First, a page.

n***a is voicing his opinion against you, dont cry about it.
According to Prodigys comments in an WorldStarHipHop diatribe, he stated, Whos the worst
rapper on the planet? I think Joe Budden is on that
line. Whats your opinion of Joe Budden?
Havoc: I never
had too much of an opinion of Joe Budden. Thats not
saying hes wack or hes dope. I just see him as a
fellow rapper trying to do his thing. Im about making money, and making sure
my s**t sounds good.
Right, but at the same time in your career as Mobb
Deep there has been many points where you dealt with beefs.
Havoc: It depends
on when somebody comes at me. If I think speaking against something is worth
it, then I speak against it.
see. Well, its been many years since the Jay-Z situation sparked. Whats your
status with Jay-Z now?
Havoc: I never
had a problem with Jay-Z. That was something P addressed. And I stood by him as
P addressed it. Thats my homie going in at somebody
and Im not going to see my homie get pounded out. In
all actuality, I could appreciate Jay-Zs business savvy and his contribution
to Hip-Hop. I might not agree with everything he might have said but it was
nothing to me. If Jay-Z had a problem with me, so be it. But hes not thinking
about me. I dont think hes thinking about a lot of people.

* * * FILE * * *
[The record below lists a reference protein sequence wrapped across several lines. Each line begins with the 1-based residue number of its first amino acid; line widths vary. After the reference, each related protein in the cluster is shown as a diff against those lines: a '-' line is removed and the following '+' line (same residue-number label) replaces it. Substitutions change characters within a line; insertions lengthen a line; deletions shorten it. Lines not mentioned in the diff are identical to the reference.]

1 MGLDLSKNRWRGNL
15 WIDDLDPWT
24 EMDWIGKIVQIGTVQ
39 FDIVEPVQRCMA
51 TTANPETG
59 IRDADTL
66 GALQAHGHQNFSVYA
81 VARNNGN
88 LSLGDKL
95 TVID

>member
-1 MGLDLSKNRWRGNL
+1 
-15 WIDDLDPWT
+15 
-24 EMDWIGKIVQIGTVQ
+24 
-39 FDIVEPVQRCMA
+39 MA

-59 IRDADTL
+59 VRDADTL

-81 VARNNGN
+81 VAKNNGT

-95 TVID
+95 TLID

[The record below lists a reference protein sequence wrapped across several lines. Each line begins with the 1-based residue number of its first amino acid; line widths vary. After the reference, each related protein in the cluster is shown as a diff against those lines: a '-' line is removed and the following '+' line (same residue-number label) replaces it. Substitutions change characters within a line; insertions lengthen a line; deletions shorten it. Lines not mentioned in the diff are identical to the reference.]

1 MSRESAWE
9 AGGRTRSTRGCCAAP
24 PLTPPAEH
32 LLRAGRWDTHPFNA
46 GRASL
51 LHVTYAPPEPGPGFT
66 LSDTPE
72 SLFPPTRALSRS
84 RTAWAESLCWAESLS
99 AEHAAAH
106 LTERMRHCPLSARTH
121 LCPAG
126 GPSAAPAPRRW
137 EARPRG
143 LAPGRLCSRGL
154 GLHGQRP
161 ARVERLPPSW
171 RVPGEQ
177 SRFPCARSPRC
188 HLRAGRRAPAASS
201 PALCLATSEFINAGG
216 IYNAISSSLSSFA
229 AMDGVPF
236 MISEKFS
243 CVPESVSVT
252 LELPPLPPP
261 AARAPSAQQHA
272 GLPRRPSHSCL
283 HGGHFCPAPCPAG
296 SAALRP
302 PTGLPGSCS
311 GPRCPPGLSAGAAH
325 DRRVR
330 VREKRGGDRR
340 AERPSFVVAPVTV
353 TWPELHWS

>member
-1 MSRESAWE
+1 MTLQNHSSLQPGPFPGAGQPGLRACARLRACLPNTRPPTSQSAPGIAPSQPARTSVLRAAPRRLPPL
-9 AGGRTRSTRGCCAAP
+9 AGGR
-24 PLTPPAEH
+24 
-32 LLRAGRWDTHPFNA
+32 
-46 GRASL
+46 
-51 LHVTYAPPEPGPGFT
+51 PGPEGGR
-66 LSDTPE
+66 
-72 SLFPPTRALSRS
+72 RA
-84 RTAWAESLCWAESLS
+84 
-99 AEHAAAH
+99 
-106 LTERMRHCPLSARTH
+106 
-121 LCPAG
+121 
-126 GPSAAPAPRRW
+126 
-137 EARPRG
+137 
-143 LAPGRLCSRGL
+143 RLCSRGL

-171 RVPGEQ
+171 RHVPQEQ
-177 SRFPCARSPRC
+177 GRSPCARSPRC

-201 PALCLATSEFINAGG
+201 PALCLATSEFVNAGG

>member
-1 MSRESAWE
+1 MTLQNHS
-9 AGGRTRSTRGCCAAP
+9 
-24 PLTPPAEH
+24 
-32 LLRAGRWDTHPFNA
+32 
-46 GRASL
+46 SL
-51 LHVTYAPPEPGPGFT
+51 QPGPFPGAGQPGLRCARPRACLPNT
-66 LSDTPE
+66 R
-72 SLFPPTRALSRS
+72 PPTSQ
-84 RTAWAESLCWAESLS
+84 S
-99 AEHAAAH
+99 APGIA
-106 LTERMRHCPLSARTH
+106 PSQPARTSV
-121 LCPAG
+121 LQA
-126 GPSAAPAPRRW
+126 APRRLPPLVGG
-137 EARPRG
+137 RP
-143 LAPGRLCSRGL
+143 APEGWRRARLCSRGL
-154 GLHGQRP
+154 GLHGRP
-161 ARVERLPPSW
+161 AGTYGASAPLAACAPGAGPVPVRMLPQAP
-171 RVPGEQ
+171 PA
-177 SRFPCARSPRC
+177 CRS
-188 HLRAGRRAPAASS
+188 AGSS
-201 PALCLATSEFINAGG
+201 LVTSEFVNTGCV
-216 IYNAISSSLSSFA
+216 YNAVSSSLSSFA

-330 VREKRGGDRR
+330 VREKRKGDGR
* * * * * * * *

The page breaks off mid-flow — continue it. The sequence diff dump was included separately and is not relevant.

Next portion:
would you hop on a track with him?
business opportunity ever came up, and the money is right? Ill do it.
do you do anything besides music?
Havoc: Right now
Im currently trying to dive into scoring movies, working on my label called
Strategy Music. I mean you really have to do this hard man.
Well, then what are your thoughts on a lot of rappers making more video blogs
Havoc: They do
what they do, and I do what I do. But you know what bugs me man? When dudes are
rapping but they actually claim theyre not a rapper. It confuses me. What do
you mean Im not a rapper? But youre rapping though! You trying to front like
getting money other ways. Oh! Youre doing this for fun. But it seems like
youre going pretty hard though. Stop fronting man! Or maybe youre not a
rapper and maybe you need to stop. Youre just taking up space! You dont see
NBA players with a basketball going, Im not a basketball player.
You have this new Infamous Instrumental
CD coming out; dont you think its a little too late?
Havoc: I think
you need to talk to the label about that. They probably have a think tank like,
How could we make some more money? Oh! Lets put out an Infamous Instrumental! You see back then, they took the masters so
they could do whatever they want to. So I dont have any control over that.
guess they decided to put it out before people completely stop buying albums.
Havoc: Its real
sad, with Virgin Megastore shutting down in Manhattan. I think in five years,
all record shops are going to shut down.
Then do you still go crate dig for samples?
Havoc: I still
dig, and I still use samples. People got problem with samples, but I could tell
you this: 90 to 95 percent of the music that you hear out today derived from a
sample. I just hate it when certain producers say, Oh, I dont sample. No,
really? You just f**king invented a wheel?
there a specific track on the album that you would say, Damn, I flipped that
s**t real nicely!
Havoc: Well, I
think the people are going to judge it for themselves. I like them all; theyre
all my pieces of work.
Not the auto-tune though.